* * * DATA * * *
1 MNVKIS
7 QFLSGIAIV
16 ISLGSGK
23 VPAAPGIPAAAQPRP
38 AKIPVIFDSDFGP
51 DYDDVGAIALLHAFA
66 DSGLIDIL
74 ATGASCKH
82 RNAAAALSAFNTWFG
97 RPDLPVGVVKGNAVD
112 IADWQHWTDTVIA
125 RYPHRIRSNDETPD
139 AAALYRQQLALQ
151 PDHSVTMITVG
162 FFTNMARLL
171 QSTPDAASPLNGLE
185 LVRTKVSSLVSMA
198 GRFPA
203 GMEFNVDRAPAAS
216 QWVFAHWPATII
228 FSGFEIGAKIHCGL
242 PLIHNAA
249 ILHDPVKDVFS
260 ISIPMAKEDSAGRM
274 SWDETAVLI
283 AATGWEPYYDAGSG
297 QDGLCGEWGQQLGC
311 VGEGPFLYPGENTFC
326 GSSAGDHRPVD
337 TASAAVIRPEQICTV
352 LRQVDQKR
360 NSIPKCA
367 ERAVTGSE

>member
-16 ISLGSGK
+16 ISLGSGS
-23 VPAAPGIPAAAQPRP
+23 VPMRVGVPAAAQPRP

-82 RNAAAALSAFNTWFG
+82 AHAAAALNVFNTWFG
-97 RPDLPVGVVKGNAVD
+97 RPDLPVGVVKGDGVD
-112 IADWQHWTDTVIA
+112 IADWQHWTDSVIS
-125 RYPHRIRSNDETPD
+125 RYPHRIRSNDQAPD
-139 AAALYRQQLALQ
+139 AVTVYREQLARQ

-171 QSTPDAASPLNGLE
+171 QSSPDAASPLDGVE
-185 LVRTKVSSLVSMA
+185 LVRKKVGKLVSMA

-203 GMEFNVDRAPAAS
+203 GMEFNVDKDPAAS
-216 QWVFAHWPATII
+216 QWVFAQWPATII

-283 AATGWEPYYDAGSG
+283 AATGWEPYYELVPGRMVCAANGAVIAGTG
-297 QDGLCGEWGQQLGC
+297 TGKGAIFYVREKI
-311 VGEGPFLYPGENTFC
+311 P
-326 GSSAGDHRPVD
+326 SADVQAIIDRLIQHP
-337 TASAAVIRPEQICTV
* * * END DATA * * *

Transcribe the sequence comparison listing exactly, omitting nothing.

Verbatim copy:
1 MNVKIS
7 QFLSGIAIV
16 ISLGSGK
23 VPAAPGIPAAAQPRP
38 AKIPVIFDSDFGP
51 DYDDVGAIALLHAFA
66 DSGLIDIL
74 ATGASCKH
82 RNAAAALSAFNTWFG
97 RPDLPVGVVKGNAVD
112 IADWQHWTDTVIA
125 RYPHRIRSNDETPD
139 AAALYRQQLALQ
151 PDHSVTMITVG
162 FFTNMARLL
171 QSTPDAASPLNGLE
185 LVRTKVSSLVSMA
198 GRFPA
203 GMEFNVDRAPAAS
216 QWVFAHWPATII
228 FSGFEIGAKIHCGL
242 PLIHNAA
249 ILHDPVKDVFS
260 ISIPMAKEDSAGRM
274 SWDETAVLI
283 AATGWEPYYDAGSG
297 QDGLCGEWGQQLGC
311 VGEGPFLYPGENTFC
326 GSSAGDHRPVD
337 TASAAVIRPEQICTV
352 LRQVDQKR
360 NSIPKCA
367 ERAVTGSE

>member
-16 ISLGSGK
+16 ISLGSGS
-23 VPAAPGIPAAAQPRP
+23 VPMRVGVPAAAQPRP

-82 RNAAAALSAFNTWFG
+82 AHAAAALNVFNTWFG
-97 RPDLPVGVVKGNAVD
+97 RPDLPVGVVKGDGVD
-112 IADWQHWTDTVIA
+112 IADWQHWTDSVIS
-125 RYPHRIRSNDETPD
+125 RYPHRIRSNDQAPD
-139 AAALYRQQLALQ
+139 AVTVYREQLARQ

-171 QSTPDAASPLNGLE
+171 QSSPDAASPLDGVE
-185 LVRTKVSSLVSMA
+185 LVRKKVGKLVSMA

-203 GMEFNVDRAPAAS
+203 GMEFNVDKDPAAS
-216 QWVFAHWPATII
+216 QWVFAQWPATII

-283 AATGWEPYYDAGSG
+283 AATGWEPYYELVPGRMVCAANGAVIAGTG
-297 QDGLCGEWGQQLGC
+297 TGKGAIFYVREKI
-311 VGEGPFLYPGENTFC
+311 P
-326 GSSAGDHRPVD
+326 SADVQAIIDRLIQHP
-337 TASAAVIRPEQICTV